New Jersey’s Mighty Microbe May Finally Get Official Recognition
A germ discovered Rutgers University 75 years ago is close to becoming New Jersey's official state microbe.
Microbiologist and Rutgers graduate John Warhol, of The Warhol Institute located near Sandy Hook, explains that "streptomyces griseus is a soil organism and it produces the antibiotic streptomycin."
The antibiotic kills the bacteria that causes tuberculosis, cholera, typhoid and dysentery.
"This one is particularly important for New Jersey because the organism was discovered here in New Jersey in 1943 in New Brunswick in soil at the College of Agriculture Experimental Station. It is our organism, it is the New Jersey bug, and it has saved millions of lives all around the world and it created thousands of jobs."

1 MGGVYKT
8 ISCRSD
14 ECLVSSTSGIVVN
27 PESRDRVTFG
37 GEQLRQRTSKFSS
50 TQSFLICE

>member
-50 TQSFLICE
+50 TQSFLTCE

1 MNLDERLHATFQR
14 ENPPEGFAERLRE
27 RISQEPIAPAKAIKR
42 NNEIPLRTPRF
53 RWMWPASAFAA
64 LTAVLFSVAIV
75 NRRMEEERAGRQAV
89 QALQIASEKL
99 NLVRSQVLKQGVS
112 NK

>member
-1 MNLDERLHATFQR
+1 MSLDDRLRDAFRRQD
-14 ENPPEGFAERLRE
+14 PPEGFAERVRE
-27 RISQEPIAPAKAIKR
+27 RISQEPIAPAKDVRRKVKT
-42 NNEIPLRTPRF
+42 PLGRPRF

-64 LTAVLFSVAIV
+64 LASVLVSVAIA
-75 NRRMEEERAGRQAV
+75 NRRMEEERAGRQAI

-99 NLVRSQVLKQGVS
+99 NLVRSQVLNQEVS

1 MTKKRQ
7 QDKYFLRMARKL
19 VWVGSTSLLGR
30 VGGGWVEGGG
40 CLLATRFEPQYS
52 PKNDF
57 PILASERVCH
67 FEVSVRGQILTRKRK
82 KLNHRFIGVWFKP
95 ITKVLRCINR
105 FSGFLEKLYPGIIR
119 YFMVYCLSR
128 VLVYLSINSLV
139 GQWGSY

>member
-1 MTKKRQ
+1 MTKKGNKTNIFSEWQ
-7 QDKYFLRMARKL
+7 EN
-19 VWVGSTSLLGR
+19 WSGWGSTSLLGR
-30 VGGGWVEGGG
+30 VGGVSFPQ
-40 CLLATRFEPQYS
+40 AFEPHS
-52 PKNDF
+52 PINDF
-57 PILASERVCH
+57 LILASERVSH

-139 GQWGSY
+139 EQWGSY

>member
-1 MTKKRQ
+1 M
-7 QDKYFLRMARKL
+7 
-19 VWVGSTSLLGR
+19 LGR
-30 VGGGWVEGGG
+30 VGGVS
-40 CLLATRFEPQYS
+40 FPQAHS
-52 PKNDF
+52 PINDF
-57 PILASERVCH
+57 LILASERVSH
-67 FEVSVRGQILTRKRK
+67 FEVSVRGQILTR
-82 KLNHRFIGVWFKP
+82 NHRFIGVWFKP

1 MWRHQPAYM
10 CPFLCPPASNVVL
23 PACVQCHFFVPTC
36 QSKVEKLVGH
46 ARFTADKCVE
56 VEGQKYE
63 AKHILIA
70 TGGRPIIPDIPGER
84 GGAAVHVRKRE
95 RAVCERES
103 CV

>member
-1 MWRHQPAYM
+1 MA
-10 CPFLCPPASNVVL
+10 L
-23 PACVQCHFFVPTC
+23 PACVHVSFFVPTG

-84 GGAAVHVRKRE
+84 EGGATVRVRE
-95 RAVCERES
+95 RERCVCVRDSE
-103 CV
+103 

Warhol also says the microbe helped jump-start the state's huge biological and pharmaceutical industries.
"It is something that we can all look up to and say, 'Hey! That's great! We did that here in New Jersey,'" he said.
Oregon, Wisconsin and Hawaii have designated official state microbes.
He says a group of New Jersey biologists and businessmen began talking to Trenton lawmakers about the possibility of designating an official state microbe. Warhol says he told state Sen. Sam Thompson, R-Middlesex, who introduced the bill.
The enabling legislation's already passed the state Senate and awaits assignment to a committee in the state Assembly.